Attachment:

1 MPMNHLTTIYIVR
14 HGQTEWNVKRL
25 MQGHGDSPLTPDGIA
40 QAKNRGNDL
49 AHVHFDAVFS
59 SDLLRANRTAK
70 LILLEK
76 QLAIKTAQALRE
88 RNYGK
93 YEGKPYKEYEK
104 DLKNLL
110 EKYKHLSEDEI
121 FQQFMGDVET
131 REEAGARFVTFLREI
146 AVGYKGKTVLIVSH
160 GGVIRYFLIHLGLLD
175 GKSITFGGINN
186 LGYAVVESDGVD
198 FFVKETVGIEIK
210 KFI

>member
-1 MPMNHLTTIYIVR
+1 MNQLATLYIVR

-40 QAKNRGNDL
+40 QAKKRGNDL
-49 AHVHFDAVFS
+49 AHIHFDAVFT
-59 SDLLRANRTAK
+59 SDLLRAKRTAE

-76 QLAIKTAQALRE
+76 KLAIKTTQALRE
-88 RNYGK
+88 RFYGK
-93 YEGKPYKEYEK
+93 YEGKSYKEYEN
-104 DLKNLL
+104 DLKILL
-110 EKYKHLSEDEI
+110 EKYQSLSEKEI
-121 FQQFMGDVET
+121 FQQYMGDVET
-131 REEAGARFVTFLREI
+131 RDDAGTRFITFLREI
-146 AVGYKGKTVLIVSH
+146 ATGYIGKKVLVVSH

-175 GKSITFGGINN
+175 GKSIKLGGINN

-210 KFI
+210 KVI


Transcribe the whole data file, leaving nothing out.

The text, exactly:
1 MPMNHLTTIYIVR
14 HGQTEWNVKRL
25 MQGHGDSPLTPDGIA
40 QAKNRGNDL
49 AHVHFDAVFS
59 SDLLRANRTAK
70 LILLEK
76 QLAIKTAQALRE
88 RNYGK
93 YEGKPYKEYEK
104 DLKNLL
110 EKYKHLSEDEI
121 FQQFMGDVET
131 REEAGARFVTFLREI
146 AVGYKGKTVLIVSH
160 GGVIRYFLIHLGLLD
175 GKSITFGGINN
186 LGYAVVESDGVD
198 FFVKETVGIEIK
210 KFI

>member
-1 MPMNHLTTIYIVR
+1 MNQLATLYIVR

-40 QAKNRGNDL
+40 QAKKRGNDL
-49 AHVHFDAVFS
+49 AHIHFDAVFT
-59 SDLLRANRTAK
+59 SDLLRAKRTAE

-76 QLAIKTAQALRE
+76 KLAIKTTQALRE
-88 RNYGK
+88 RFYGK
-93 YEGKPYKEYEK
+93 YEGKSYKEYEN
-104 DLKNLL
+104 DLKILL
-110 EKYKHLSEDEI
+110 EKYQSLSEKEI
-121 FQQFMGDVET
+121 FQQYMGDVET
-131 REEAGARFVTFLREI
+131 RDDAGTRFITFLREI
-146 AVGYKGKTVLIVSH
+146 ATGYIGKKVLVVSH

-175 GKSITFGGINN
+175 GKSIKLGGINN

-210 KFI
+210 KVI